The species is estimated to occupy an area of approximately 51 700 000 km2 (Birdlife International 2010a).

An overall estimate of the total number of Barn swallows worldwide is 190 000 000 (Birdlife International 2010). In Australia, flocks of 220 and 300 birds are noted, but no estimates of total abundance have been recorded (Blakers et al. 1984; Slater 1961).

A decrease in population numbers in the 1970s and 1980s was recorded in Britain, western Germany, Netherlands, Denmark, Finland, Romania and the Baltic Republics of the former Soviet Union, while some increases were noted in Switzerland and Israel (Cramp 1988). In North America, abundance has decreased in central and western Alaska since the 1920s (Turner & Rose 1989).

When breeding in Europe and north Africa, the Barn Swallow utilises open country with water or low moist green vegetation, such as pastures and farm crops, near margins of wetlands and human settlements. The species usually avoids densely populated areas. The Barn Swallow occurs from sea level up to about 3000 m above sea level. The bird prefers areas with a good supply of accessible artificial structures, such as barns, sheds and bridges for nesting and plenty of overhead wires or bare branches and twigs for perching, sunning and preening (Cramp 1988;Turner & Rose 1989).


In Australia, the Barn Swallow is recorded in open country in coastal lowlands, often near water, towns and cities. Birds are often sighted perched on overhead wires (Pizzey 1980; Blakers et al. 1984), and also in or over freshwater wetlands, paperbark Melaleuca woodland, mesophyll shrub thickets and tussock grassland (Schodde & Mason 1999).

Asia-Pacific region

In New Guinea, the species is known mainly from large freshwater swamps utilising dead trees for perches and nearby grassland for foraging (Coates 1990a). In east Indonesia, the Barn Swallow is also recorded in mangroves (Coates & Bishop 1997). In the Philippines, the species is recorded in forested mountain passes (Kennedy et al.2000).

Northern hemisphere

In the northern hemisphere, Barn Swallows are found roosting in reedbeds (Cramp 1988; Lekagul & Round 1991; Coates & Bishop 1997) with up to 100 000 birds recorded roosting together at some sites in late summer. In cold weather, the species may also roost communally in buildings (Cramp 1988).

The Barn Swallow first breeds at one to two years of age (Cramp 1988). Whilst Barn Swallows are recorded to live less than four years, one known bird is recorded as being 15 years 11 months (Turner & Rose 1989).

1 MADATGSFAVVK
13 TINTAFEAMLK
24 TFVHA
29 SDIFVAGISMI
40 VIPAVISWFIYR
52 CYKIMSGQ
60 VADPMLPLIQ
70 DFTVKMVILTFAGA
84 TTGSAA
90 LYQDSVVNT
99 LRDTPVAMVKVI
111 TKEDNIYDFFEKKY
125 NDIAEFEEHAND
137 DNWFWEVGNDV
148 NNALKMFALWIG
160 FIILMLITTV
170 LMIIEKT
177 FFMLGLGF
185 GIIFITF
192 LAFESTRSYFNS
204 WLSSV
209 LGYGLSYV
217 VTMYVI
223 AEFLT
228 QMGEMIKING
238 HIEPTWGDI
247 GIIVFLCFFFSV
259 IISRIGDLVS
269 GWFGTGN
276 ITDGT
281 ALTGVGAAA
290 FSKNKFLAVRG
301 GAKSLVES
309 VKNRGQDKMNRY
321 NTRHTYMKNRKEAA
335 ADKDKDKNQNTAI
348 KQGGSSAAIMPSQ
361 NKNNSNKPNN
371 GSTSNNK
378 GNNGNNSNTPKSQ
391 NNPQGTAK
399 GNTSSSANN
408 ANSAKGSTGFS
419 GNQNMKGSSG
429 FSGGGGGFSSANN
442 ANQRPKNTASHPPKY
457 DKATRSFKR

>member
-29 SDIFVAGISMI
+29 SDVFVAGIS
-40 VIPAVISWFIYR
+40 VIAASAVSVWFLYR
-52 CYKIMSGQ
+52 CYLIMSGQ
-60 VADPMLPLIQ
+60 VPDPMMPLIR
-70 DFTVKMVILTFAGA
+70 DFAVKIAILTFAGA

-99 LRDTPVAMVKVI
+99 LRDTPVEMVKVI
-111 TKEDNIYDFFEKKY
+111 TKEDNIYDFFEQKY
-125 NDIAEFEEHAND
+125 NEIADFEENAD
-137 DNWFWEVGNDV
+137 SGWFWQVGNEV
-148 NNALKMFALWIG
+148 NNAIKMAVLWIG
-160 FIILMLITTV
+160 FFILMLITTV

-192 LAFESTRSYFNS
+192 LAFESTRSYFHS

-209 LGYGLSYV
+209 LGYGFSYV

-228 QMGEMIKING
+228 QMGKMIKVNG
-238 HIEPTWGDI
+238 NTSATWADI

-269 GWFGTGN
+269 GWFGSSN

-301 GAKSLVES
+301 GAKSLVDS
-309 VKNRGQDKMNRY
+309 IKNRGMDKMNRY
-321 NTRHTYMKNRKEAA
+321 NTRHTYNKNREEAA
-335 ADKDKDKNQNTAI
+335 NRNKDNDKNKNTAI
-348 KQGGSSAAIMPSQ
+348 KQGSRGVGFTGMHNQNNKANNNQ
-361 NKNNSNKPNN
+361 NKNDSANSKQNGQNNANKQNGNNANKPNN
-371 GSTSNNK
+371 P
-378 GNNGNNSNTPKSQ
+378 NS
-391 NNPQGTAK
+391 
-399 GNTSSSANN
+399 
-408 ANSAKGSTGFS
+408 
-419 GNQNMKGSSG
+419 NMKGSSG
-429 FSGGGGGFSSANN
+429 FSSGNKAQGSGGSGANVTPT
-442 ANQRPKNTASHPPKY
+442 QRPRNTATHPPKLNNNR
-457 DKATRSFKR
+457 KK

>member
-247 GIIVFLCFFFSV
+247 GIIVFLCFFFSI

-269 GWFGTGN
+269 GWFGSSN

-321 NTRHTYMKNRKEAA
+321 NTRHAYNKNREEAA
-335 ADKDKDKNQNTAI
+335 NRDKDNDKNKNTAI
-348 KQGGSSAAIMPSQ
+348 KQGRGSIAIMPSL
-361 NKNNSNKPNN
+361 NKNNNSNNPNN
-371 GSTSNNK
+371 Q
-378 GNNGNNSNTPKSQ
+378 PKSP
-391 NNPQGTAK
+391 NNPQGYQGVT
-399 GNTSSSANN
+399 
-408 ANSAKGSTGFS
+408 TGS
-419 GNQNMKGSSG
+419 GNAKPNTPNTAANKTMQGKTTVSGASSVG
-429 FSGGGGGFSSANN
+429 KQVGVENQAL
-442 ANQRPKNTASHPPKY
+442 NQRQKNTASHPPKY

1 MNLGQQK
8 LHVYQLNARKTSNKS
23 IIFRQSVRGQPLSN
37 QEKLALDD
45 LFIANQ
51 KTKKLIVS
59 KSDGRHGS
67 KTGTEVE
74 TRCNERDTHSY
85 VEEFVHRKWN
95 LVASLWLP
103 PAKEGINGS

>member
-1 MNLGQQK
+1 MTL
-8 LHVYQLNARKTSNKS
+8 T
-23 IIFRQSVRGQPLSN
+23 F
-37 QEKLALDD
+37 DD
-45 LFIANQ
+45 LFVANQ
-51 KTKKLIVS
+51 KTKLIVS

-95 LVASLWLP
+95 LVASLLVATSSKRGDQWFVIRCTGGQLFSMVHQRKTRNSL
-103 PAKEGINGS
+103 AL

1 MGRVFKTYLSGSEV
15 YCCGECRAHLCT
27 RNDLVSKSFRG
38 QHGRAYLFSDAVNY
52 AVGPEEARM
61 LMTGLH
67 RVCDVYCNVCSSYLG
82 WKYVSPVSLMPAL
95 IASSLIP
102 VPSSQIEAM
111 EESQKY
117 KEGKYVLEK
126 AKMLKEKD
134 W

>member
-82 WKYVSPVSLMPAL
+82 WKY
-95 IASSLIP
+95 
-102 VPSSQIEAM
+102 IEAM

Barn Swallows may nest solitarily or in colonial groups of up to 100 pairs (Møller 1985) on small ledges on vertical surfaces, such as beams or window-ledges of buildings, and usually two to five metres above ground. Though the species was originally a cave nesting species, it is now rarely found nesting in caves or trees (Cramp 1988; Cornell 2009). An open cup shaped nest is made of mud and grass, lined with grass stems, hair and feathers (Cornell 2009). Both parents attend to chick provisioning (Saino et al. 2001). The breeding season extends from April-August in western Europe, starting earlier (March) in the south and later (May) in the north of the species' range (Cramp 1988). Double and, sometimes, triple broods are raised per season (Turner & Rose 1989).

Barn Swallows lay from two to seven eggs, and hatching occurs approximately two weeks from the last egg being laid (Saino et al. 2001). Overall, breeding success from laying to fledging is recorded as: 71.9% (n=1906 eggs) in Britain; 76.3% (n= 472 eggs) in southern Scotland; and 88.2% in western Germany (n= 6646 eggs). Overall, in western Germany, annual production per pair of Barn Swallows is 7.3 young (Cramp 1988). Intraspecific nest parasitism (where a female lays an egg in another's nest, mostly a neighbouring nest) and males copulating with more than one female has been recorded in larger colonies of Barn Swallows (Møller 1985, 1987). Nest guarding is undertaken by both males and females (Møller 1985, 1987).

The Barn Swallow is almost entirely insectivorous, consuming mainly flying insects (Cramp 1988). The species feeds by aerial pursuit (sallying) or gleaning or skimming insects from plants or water surface. They feed mainly low over the ground or water (Cramp 1988; Coates & Bishop 1997; Higgins et al. 2006; Turner & Rose 1989). Occasionally, birds are recorded feeding on clear ground, such as roads, paths and beaches, by walking around and picking at the surface (Cramp 1988; Turner & Rose 1989).